WHO and WHOM usage


Who and Whom are English questions words that ask about the person. Most non native English speakers and native speakers themselves make mistakes in using these two words in sentences or any daily dialog, so if you are not a native speaker and feel bad about your grammar because of these to , it’s time to tell you that’s OK , natives also make the same mistakes . What are these mistakes ? Simply the mistake is using one of these instead of the other one , for example , whom ate the apple ? or who did you call ? both examples are wrong , and let’s see in details why is that ?

Who as a question word is used to ask about the subject , but wait a second , what is the subject ? The subject is the one who does the action , and look at this sentence itself “the one who does the action”, I used who to talk about the person who did that , more examples :

Mohammed is the one who helped me .

Who helped you ?

Mohammed has done this action , so we use who instead of Mohammed in asking or in referring to him/her in the middle of the sentence, so we can say who comes in the meaning of (he/she).

Whom is also another word question which asks about the object , and the object is the one or the thing that the action was made for (him/her) or it , but “it” does not apply to this rule . Then if I played with you , someone might ask me , whom did you play with ? or in more clear example , I met him , the question could be “Whom did you meat ?” or in the middle of a sentence like “He is the one whom Abdulmogeeb met”, so we can say it comes in the meaning of (him/her).

Final Examples :

Abdulmogeeb met Ahamd .

Who met Ahmad ?

Whom Abdulmogeeb met ?

That’s it


Process of Words Formation


Process of Words Formation

  1. Compounding

Compounding is simply the joining of two or more words into a single words , as in hang glider, airstrip, cornflakes, busybody, blackberry, dropbox, downpour , facebook.

  1. Derivation

Derivation is the forming of new words by combining derivational affixes or bound basses with existing words , as in disadvice, emplane, deplane, disable, teleplay, telepathy, re-ask .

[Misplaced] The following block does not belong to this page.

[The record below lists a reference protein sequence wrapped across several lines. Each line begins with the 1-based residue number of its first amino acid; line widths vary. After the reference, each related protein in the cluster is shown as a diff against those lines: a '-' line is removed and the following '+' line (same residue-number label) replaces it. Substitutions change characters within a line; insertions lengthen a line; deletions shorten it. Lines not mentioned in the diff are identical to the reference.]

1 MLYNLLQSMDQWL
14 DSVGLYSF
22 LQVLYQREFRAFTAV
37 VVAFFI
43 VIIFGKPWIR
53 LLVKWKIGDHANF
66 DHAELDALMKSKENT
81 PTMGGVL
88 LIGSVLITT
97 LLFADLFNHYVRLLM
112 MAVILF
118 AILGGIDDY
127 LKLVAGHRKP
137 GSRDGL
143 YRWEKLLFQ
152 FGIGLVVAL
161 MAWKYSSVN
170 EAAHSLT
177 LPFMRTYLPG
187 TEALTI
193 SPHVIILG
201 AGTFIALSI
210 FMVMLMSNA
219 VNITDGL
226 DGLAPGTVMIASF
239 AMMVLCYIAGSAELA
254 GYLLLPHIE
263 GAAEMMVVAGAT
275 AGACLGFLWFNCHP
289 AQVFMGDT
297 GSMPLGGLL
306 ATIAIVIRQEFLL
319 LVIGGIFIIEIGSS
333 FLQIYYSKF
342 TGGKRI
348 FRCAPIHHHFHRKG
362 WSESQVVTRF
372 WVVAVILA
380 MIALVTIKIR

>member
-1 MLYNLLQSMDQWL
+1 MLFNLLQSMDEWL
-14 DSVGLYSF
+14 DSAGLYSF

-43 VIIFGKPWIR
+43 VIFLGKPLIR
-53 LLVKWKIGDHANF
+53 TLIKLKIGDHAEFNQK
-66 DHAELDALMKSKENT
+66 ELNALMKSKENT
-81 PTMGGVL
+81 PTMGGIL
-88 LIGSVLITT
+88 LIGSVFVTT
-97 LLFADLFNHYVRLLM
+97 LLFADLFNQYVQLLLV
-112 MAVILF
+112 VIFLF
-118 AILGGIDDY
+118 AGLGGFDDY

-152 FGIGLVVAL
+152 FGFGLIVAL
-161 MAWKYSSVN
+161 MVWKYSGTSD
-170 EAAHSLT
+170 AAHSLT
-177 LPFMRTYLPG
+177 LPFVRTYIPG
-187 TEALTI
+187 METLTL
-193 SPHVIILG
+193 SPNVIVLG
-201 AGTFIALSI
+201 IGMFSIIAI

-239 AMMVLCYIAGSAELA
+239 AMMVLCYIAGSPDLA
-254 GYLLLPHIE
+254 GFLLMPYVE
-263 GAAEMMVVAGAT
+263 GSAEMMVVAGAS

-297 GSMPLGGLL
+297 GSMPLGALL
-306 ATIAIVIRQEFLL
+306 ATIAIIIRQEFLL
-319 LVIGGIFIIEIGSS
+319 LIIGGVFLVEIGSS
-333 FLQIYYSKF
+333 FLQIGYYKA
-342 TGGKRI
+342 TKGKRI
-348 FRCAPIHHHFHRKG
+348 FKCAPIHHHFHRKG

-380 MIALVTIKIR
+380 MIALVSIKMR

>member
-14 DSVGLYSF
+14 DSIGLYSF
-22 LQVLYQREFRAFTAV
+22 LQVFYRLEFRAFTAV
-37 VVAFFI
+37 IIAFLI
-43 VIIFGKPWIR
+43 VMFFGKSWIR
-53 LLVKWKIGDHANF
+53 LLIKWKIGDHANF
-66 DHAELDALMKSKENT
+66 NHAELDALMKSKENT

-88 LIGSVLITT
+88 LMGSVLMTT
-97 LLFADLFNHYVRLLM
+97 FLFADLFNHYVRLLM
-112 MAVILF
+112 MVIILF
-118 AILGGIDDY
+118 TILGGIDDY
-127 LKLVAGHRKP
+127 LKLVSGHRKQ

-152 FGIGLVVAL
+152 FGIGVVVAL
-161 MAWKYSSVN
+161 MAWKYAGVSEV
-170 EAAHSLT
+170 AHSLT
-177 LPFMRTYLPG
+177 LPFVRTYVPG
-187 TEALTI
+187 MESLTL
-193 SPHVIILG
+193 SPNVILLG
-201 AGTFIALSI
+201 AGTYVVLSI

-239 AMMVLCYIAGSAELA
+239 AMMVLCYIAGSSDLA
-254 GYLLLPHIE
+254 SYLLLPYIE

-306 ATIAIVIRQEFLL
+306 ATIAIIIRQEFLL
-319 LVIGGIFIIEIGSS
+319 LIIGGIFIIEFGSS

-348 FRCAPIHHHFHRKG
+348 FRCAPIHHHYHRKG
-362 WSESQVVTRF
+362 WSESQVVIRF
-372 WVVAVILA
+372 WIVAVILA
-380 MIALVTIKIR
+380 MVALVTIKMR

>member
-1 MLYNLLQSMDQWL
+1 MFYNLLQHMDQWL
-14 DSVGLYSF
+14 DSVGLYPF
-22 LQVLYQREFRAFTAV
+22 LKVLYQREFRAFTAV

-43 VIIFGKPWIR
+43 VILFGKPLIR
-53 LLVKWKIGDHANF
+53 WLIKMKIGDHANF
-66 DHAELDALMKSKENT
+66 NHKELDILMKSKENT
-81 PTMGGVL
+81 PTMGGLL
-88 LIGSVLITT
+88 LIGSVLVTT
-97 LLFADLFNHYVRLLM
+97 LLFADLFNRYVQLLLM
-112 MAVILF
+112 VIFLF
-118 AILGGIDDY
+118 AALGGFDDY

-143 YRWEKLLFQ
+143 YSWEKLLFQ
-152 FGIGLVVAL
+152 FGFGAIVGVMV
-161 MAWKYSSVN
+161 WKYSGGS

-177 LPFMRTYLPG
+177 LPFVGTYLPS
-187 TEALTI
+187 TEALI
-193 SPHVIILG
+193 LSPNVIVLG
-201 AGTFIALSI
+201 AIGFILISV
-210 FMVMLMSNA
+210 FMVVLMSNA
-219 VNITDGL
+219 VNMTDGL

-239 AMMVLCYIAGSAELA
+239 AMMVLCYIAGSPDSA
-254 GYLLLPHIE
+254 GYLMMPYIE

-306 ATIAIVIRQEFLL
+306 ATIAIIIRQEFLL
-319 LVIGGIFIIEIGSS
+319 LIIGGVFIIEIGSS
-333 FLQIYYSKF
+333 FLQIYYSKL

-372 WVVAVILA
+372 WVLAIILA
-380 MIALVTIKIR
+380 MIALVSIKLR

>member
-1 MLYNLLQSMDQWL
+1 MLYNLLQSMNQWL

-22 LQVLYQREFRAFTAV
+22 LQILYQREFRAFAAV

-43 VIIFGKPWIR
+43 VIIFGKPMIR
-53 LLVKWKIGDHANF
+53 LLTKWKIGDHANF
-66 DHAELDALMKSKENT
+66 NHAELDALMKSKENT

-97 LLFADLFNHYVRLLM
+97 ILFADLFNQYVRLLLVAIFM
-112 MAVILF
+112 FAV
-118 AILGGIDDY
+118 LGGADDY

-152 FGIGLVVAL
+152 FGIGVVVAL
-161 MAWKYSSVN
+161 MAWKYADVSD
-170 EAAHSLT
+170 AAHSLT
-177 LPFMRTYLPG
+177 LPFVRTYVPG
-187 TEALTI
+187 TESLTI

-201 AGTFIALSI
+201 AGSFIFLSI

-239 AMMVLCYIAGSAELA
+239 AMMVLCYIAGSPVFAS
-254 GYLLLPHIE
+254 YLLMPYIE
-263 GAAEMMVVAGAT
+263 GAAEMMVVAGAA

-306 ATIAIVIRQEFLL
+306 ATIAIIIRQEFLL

1. Invention

Now and then new words are totally invented , like kodak , google, yahoo, quark, blurb, floosy, linux.

  1. ُEchoism

Echoism is the formation of words whose sound suggests their meaning , like hiss and peewee. The meaning is usually a sound either natural like roar of a waterfall or artificial kile clang of a bell. Examples : moan , click , murmur, quack, thunder, whisper, lisp.

  1. Clipping

Clipping means cutting off the beginning or the end of a word , or both, leaving a part to stand for the whole. The resultant form is called a clipped word. The jargon of the campus if filled with clipped words like , lab, dorm,  prof, exam, gym, prom, math , mike .

  1. Acronymy

Acronym is the process whereby a word os form from the initials or beginning segments of a succession of words , like USA (United States of America) , NATO (North Atlantic Treaty Organization ).

  1. Blending

Blending is the fusion of two words into none, usually the first part of none word with the last part of another, as in gasohol, from gasoline and alcohol .

  1. Back-formation

This process is just the reverse of out customary method of word formation, where by we being with a verb like speak and, by adding the agernt morpheme {ER n}, form the nound speaker.It may be defined as the formation of a word from one that lokks like its derivation, like hdgehop from the noun hedohopper .

  1. Folk Etymology

Such a process , changing a word , in part or in whole , to make it more understandable and more like familial words.

  1. Antonomasia

Antonomasia means the formation of a common noun, a verb, or an adjective from the name of a person or place. For example the word frisbee comes from the Frisbee Bakery in Bridgewater.

  1. Reduplication

Reduplication is the process of forming a new word by doubling a morpheme, usually with a change of vowel or initial consonant, as in pooh-pooh, tiptop, and hanky-panky.